saving a binary tree??

This is a discussion on saving a binary tree?? within the C++ Programming forums, part of the General Programming Boards category; Hiya! I've been making a binary tree over the last couple of days, and i've got stuck on saving it! ...

  1. #1
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    saving a binary tree??

    Hiya!
    I've been making a binary tree over the last couple of days, and i've got stuck on saving it! I need to save it and then read it back into memory when i load the program up.

    Obviously doing a pre-order traversal, but it wont work, when using recursion and I/O do you have to change things?

    I've got a feeling i'm missing something really simple! I had a search and coulddnt find anyone with a similar propblem.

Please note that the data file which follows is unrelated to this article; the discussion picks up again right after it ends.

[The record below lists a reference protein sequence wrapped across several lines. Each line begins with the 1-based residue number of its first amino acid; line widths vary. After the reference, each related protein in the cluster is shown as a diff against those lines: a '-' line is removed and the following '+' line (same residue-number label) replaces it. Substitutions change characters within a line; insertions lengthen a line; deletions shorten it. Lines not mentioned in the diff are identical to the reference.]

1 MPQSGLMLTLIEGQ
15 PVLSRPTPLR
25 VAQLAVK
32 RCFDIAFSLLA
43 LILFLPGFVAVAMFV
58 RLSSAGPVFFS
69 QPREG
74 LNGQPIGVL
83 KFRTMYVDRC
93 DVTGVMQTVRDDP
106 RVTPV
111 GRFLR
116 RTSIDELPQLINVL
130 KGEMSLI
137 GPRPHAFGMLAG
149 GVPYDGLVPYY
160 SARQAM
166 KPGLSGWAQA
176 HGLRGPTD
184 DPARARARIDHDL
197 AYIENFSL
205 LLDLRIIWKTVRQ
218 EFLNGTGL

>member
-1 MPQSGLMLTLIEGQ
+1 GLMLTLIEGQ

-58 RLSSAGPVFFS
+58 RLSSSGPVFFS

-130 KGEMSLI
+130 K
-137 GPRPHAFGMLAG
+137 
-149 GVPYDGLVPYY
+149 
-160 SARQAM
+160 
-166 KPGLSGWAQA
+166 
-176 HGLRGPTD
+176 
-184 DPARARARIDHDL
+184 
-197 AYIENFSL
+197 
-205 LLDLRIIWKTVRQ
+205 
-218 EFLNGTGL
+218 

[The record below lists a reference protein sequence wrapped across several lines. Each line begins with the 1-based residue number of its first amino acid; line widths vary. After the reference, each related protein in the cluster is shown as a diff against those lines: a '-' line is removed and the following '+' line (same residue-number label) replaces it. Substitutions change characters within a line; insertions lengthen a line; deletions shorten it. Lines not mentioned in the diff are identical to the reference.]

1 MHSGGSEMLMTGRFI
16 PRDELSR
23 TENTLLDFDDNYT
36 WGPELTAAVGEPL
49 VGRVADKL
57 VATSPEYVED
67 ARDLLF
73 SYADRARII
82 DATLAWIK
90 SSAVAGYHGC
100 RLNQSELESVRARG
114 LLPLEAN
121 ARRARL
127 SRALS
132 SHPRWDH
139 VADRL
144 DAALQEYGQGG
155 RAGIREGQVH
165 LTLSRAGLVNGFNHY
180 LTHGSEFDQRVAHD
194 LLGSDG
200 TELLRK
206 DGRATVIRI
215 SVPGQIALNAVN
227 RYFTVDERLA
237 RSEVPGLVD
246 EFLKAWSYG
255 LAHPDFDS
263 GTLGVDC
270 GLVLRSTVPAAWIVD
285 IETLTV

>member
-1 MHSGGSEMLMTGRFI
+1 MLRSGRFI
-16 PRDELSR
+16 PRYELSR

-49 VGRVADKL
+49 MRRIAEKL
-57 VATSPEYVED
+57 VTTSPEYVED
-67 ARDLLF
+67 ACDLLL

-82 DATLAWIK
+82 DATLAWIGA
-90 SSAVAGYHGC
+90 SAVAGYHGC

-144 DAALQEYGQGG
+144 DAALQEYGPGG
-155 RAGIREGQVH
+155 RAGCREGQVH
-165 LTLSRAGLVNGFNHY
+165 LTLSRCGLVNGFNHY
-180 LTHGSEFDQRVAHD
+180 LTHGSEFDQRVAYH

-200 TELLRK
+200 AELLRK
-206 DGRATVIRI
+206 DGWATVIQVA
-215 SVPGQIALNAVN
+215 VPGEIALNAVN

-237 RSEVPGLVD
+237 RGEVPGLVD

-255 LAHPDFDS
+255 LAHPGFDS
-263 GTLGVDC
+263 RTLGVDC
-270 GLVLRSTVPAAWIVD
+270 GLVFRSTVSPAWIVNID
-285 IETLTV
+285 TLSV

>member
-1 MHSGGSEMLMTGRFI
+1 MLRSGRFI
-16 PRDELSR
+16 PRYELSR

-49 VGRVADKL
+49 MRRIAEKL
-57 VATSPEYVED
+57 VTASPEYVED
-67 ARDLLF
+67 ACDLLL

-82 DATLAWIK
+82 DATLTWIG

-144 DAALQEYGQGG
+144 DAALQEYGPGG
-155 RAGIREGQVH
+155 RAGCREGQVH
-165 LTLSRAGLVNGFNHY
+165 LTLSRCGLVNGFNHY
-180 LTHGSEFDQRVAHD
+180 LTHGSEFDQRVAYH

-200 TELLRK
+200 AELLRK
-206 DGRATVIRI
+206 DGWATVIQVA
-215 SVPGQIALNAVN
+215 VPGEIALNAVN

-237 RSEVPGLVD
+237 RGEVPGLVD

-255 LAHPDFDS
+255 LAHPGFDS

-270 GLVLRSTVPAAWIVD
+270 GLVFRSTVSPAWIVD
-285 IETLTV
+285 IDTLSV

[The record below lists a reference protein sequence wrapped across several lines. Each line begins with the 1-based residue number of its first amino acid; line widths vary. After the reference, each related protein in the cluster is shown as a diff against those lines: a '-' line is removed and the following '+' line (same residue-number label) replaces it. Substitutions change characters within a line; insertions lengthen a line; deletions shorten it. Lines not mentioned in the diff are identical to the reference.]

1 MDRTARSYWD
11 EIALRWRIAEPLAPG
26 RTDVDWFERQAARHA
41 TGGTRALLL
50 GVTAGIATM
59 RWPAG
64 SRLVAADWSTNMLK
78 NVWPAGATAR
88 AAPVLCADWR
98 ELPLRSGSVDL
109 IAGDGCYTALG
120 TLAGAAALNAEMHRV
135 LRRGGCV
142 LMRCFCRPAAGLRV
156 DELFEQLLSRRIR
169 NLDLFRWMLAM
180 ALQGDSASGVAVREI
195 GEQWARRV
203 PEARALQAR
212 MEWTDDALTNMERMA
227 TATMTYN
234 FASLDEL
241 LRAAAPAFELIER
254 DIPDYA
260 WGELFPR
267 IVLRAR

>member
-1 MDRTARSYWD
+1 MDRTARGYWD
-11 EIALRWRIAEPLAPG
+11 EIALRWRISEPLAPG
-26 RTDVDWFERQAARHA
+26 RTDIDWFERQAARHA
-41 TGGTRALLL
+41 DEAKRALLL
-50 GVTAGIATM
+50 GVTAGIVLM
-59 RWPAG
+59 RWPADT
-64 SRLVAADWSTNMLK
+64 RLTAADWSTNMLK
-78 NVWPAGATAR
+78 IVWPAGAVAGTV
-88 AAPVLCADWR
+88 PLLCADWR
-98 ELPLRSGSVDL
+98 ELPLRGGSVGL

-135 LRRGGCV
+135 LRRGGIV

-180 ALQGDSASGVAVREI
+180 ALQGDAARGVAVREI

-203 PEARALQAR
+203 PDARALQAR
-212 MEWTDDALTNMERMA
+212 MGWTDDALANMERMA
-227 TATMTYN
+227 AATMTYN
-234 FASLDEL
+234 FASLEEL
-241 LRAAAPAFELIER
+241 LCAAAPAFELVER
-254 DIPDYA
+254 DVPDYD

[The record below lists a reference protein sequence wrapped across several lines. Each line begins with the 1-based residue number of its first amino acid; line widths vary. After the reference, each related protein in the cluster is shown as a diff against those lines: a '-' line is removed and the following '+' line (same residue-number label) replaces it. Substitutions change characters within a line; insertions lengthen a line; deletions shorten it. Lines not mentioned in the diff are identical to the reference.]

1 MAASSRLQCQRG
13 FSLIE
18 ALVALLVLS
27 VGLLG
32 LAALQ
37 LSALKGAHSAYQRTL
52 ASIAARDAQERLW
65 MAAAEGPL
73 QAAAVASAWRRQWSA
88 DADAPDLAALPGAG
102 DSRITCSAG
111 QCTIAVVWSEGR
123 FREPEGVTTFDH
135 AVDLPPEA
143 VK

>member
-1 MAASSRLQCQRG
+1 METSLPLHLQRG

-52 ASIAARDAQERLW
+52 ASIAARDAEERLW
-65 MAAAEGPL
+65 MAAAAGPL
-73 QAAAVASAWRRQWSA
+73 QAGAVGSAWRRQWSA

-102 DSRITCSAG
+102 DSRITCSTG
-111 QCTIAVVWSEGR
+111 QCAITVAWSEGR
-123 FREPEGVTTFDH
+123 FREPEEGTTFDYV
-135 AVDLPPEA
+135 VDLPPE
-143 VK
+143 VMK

Cheers for any advice!

    snipet of my code:

    void saveIndexINT()
    {
    saveIndex(root);
    }


    void saveIndex(node *currentNode)
    {

    ofstream indexOut;

    indexOut.open("indexData.txt", ios:: out); <-----emoticons!!! ignore the space



    if(currentNode != NULL)
    {
    indexOut << currentNode->name << "*" << currentNode->recNo << endl;
    saveIndex(currentNode->left);
    saveIndex(currentNode->right);
    }




    indexOut.close();


    }

  2. #2
    ATH0 quzah's Avatar
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    You are missing something simple. Code tags.

    Quzah.
    Hope is the first step on the road to disappointment.

  3. #3
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    ahh, square brackets! thanks for the tip!
    Code:
     void saveIndexINT()
     {
     saveIndex(root);
     }